Is Stackless Python DEAD?
donn at u.washington.edu
Mon Oct 29 22:04:23 CET 2001
Quoth Paul Rubin <phr-n2001d at nightsong.com>:
| Donn Cave <donn at u.washington.edu> writes:
|> # callback from UI - selected login option
|> def login(self):
|> name = self.config.loginid
|> password = self.getpassword(name) # posts password prompt window
|> # Function actually returns from callback ...
|> # ... New callback arrives with password requested here; continue!
|> self.loginwithpassword(name, password)
|> That's arguably more readable than any alternative I ever thought of,
|> but then it substantially obscures the "real" flow of control in the
| Nice! But really, using callbacks in the first place for things like
| this is a kludge designed to get around the lack of
| coroutines/continuations/threads whatever. In threaded style you'd
| just write getpassword as an ordinary method call that blocks til
| the password is entered, then returns.
I'm probably missing something here, but note that this system is
built on a multi-threaded context already, and part of the game was
to put the whole system together on a purely I/O dispatched basis.
That message I/O, and the callback dispatching, is a basic given of
the underlying graphics toolkit, and it makes life a lot simpler if
the whole application is on board.
The function is based on something actually do, and I currently use
a version of it that does happen to block for the password. In this
case, the caller spawns a password prompt interface with a semaphore,
then blocks waiting for the semaphore, then retrieves the password
from a common interlocked data store. That sounds complicated, but
it's easy to make it work.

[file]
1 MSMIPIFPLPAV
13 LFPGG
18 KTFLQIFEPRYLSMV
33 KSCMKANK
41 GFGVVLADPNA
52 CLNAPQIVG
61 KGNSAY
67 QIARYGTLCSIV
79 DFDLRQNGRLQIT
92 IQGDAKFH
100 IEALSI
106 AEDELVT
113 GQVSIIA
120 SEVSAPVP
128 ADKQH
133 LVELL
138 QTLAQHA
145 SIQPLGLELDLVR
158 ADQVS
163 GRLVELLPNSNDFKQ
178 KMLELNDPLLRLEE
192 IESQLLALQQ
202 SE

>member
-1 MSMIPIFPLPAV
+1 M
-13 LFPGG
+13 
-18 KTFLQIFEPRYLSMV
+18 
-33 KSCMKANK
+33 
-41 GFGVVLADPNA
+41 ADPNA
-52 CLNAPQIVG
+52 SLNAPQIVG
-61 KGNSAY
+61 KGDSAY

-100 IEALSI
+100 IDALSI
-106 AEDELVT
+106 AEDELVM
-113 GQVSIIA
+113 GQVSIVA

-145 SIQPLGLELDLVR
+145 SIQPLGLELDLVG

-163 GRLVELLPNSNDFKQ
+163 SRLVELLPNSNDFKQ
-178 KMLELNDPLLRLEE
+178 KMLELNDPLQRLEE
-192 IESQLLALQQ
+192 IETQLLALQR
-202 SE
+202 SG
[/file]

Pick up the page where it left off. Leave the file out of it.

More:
But what happens if the password prompt interface isn't a thread that
you can spawn every time you want one, but rather an element inside
a UI thread that; and that UI thread happens to be asking you for
something that you'll need a password to answer? You can't ask it
for the password, because it's asking you a question, and blocking
until you come up with an answer. If all the parties just handle
I/O events and then return without blocking, we don't have that problem,
but in a simple procedural flow of control, the implementation gets
awkward because you have to divide the function into two, the second
one continuing with the password now in hand - and whatever state you
need, which has to be passed on from the first to the second function.
With Stackless' continuations, I could continue right back into the
middle of the function, with the state just where I left off, plus
the password value that came with the present callback.
If this still leaves you thinking that "coroutines/continuations/threads
whatever" would be a more obvious solution, could you elaborate?
Donn Cave, donn at u.washington.edu
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